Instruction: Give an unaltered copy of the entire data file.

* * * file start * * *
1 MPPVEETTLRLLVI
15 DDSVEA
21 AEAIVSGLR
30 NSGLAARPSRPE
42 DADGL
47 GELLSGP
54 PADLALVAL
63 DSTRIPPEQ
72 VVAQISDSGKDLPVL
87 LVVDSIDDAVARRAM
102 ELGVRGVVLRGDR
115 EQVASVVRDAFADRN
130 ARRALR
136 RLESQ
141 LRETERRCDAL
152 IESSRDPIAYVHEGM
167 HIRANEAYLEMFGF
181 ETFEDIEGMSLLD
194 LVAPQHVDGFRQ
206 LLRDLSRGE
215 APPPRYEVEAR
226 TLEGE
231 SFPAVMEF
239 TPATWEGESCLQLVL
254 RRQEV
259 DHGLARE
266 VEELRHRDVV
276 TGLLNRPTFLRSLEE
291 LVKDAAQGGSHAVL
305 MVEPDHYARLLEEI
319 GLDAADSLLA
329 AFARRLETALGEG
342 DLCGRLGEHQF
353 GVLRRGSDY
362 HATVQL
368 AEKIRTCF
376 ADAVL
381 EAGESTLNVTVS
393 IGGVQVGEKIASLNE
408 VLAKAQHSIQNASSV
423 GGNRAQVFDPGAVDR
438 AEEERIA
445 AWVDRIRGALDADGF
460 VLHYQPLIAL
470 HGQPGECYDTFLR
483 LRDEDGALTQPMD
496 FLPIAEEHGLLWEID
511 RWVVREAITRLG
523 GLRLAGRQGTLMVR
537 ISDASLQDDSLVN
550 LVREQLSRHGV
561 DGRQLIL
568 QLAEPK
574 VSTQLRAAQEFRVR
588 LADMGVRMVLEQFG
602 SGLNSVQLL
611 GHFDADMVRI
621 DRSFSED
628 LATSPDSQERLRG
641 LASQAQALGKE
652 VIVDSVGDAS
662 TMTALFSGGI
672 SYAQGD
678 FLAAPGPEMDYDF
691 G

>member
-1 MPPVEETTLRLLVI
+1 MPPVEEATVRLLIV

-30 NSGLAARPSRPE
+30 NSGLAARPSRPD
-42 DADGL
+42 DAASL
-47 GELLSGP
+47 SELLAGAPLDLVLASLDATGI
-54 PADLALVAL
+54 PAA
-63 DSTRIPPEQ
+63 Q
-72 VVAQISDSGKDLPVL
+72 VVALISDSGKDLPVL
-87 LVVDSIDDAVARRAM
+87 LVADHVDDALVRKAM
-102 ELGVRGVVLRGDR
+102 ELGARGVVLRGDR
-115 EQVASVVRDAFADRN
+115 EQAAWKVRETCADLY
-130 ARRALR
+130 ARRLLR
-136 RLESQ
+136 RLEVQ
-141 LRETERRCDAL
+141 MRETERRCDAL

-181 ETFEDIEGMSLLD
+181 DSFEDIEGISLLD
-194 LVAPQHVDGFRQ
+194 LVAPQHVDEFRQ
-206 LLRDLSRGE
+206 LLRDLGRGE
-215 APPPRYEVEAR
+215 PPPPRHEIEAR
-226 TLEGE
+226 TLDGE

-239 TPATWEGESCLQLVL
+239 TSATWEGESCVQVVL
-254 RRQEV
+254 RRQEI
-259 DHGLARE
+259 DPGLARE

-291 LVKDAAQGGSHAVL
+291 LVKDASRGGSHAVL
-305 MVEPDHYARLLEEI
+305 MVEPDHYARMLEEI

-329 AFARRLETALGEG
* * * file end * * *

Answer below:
1 MPPVEETTLRLLVI
15 DDSVEA
21 AEAIVSGLR
30 NSGLAARPSRPE
42 DADGL
47 GELLSGP
54 PADLALVAL
63 DSTRIPPEQ
72 VVAQISDSGKDLPVL
87 LVVDSIDDAVARRAM
102 ELGVRGVVLRGDR
115 EQVASVVRDAFADRN
130 ARRALR
136 RLESQ
141 LRETERRCDAL
152 IESSRDPIAYVHEGM
167 HIRANEAYLEMFGF
181 ETFEDIEGMSLLD
194 LVAPQHVDGFRQ
206 LLRDLSRGE
215 APPPRYEVEAR
226 TLEGE
231 SFPAVMEF
239 TPATWEGESCLQLVL
254 RRQEV
259 DHGLARE
266 VEELRHRDVV
276 TGLLNRPTFLRSLEE
291 LVKDAAQGGSHAVL
305 MVEPDHYARLLEEI
319 GLDAADSLLA
329 AFARRLETALGEG
342 DLCGRLGEHQF
353 GVLRRGSDY
362 HATVQL
368 AEKIRTCF
376 ADAVL
381 EAGESTLNVTVS
393 IGGVQVGEKIASLNE
408 VLAKAQHSIQNASSV
423 GGNRAQVFDPGAVDR
438 AEEERIA
445 AWVDRIRGALDADGF
460 VLHYQPLIAL
470 HGQPGECYDTFLR
483 LRDEDGALTQPMD
496 FLPIAEEHGLLWEID
511 RWVVREAITRLG
523 GLRLAGRQGTLMVR
537 ISDASLQDDSLVN
550 LVREQLSRHGV
561 DGRQLIL
568 QLAEPK
574 VSTQLRAAQEFRVR
588 LADMGVRMVLEQFG
602 SGLNSVQLL
611 GHFDADMVRI
621 DRSFSED
628 LATSPDSQERLRG
641 LASQAQALGKE
652 VIVDSVGDAS
662 TMTALFSGGI
672 SYAQGD
678 FLAAPGPEMDYDF
691 G

>member
-1 MPPVEETTLRLLVI
+1 MPPVEEATVRLLIV

-30 NSGLAARPSRPE
+30 NSGLAARPSRPD
-42 DADGL
+42 DAASL
-47 GELLSGP
+47 SELLAGAPLDLVLASLDATGI
-54 PADLALVAL
+54 PAA
-63 DSTRIPPEQ
+63 Q
-72 VVAQISDSGKDLPVL
+72 VVALISDSGKDLPVL
-87 LVVDSIDDAVARRAM
+87 LVADHVDDALVRKAM
-102 ELGVRGVVLRGDR
+102 ELGARGVVLRGDR
-115 EQVASVVRDAFADRN
+115 EQAAWKVRETCADLY
-130 ARRALR
+130 ARRLLR
-136 RLESQ
+136 RLEVQ
-141 LRETERRCDAL
+141 MRETERRCDAL

-181 ETFEDIEGMSLLD
+181 DSFEDIEGISLLD
-194 LVAPQHVDGFRQ
+194 LVAPQHVDEFRQ
-206 LLRDLSRGE
+206 LLRDLGRGE
-215 APPPRYEVEAR
+215 PPPPRHEIEAR
-226 TLEGE
+226 TLDGE

-239 TPATWEGESCLQLVL
+239 TSATWEGESCVQVVL
-254 RRQEV
+254 RRQEI
-259 DHGLARE
+259 DPGLARE

-291 LVKDAAQGGSHAVL
+291 LVKDASRGGSHAVL
-305 MVEPDHYARLLEEI
+305 MVEPDHYARMLEEI

-329 AFARRLETALGEG